Academic journal article Islam & Science

Islam, Rationality and Science

Academic journal article Islam & Science

Islam, Rationality and Science

Article excerpt

The debate over the compatibility of Islam and science still continues to invoke responses from basically two opposite camps: those who reject outright the prospect and feasibility of a compromise between religion and science, and those who see a compromise as not only reasonable but necessary if an equilibrium of values were to be kept in perspective. While identifying the basic points of tension between these two positions, this essay attempts to provide a survey and an analysis of basic Qur'anic evidence on relevant issues. An attempt is also made to present a round up of modern opinion in Muslim scholarly circles on the various aspects of the debate. The basic hypothesis maintained here is that the Qur'anic epistemology is inclusive not only of traditional knowledge but also of scientific knowledge.

Keywords: Epistemology; metaphysics; experimentation; reason; secularism; induction; education; philosophy; positivism; revelation; hearing; sight; intuition; imitation; dictatorship; modernity; the West.

Introductory Remarks

The Islamic concept of knowledge encompasses transcendental knowledge as well as knowledge that is based on sense perception and observation. Islam also lays emphasis on beneficial knowledge that advances human welfare and seeks to utilize the resources of the universe for sound and beneficial purposes. The Qur'anic doctrine of vicegerency (khilafah) also places on Man, as a trustee and custodian of the earth, the responsibility to build the earth and utilize its resources with a sense of justice to oneself, one's fellow humans, the environment and other inhabitants of the earth. Scientific observation, experimental knowledge and rationality are the principal tools that can be employed in the proper fulfillment of this mission. Islam's perception of knowledge is thus value-oriented and informed by ethical and theological concerns. Many Muslim commentators have seen this as a basic pattern of harmony, rather than conflict, between Islam and science. But since the greatest achievements in science and technology at the present age are associated with Western civilization, the Islamic proposition of basic harmony is not the accepted framework in that context. The West's perception of religion and science does not recognize any link between the two and does not commit science to any structure of values outside its own perimeters. Western science has no place for religion and it sets the scene therefore for disharmony and discordance with it. Whereas Islam envisages a basic harmony with science, secularity and positivism, which are the principal attributes of Western science, dissociate science from religion. Due to global domination of Western technology and science, and its resolute alienation of religion, the claim is also made, and made increasingly louder, that Islam is no exception. Islam too is a part of the ancient world and the basic picture of conflict between science and religion therefore applies equally to Islam.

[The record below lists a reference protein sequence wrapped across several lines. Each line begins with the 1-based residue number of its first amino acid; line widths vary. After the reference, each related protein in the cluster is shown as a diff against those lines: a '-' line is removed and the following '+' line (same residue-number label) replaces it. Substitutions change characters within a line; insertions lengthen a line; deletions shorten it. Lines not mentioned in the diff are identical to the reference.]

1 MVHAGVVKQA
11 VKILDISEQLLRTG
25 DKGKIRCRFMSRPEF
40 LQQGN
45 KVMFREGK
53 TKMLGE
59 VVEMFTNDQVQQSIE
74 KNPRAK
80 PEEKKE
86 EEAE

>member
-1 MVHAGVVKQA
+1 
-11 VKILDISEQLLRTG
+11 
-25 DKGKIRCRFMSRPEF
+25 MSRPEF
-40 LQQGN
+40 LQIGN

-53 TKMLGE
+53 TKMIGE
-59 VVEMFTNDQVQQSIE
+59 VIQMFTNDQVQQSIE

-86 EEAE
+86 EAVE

In almost all contemporary Muslim societies, there is on the one hand the urge to follow the Islamic tenets and live in accordance with its outlook and values, and on the other hand, the enormous pressure on individuals and societies to learn and adopt science and technology if they were to harness them to their advantage. This has created a dichotomy: they can neither wholeheartedly support the secular and materialistic outlook of science, nor the age-old notions of religion as many would see it to be out of touch with the demands of modernity and science.

It is the theme and purpose of this essay to test the accuracy of these claims, to ascertain the nature of the scientific method, and the extent of harmony and conflict between Islam and science. To do this, I propose to review some of the relevant passages of the Qur'an and then discuss the acceptability or otherwise of some of the tools of science, such as the inductive reason, to the epistemology of the Qur'an. …

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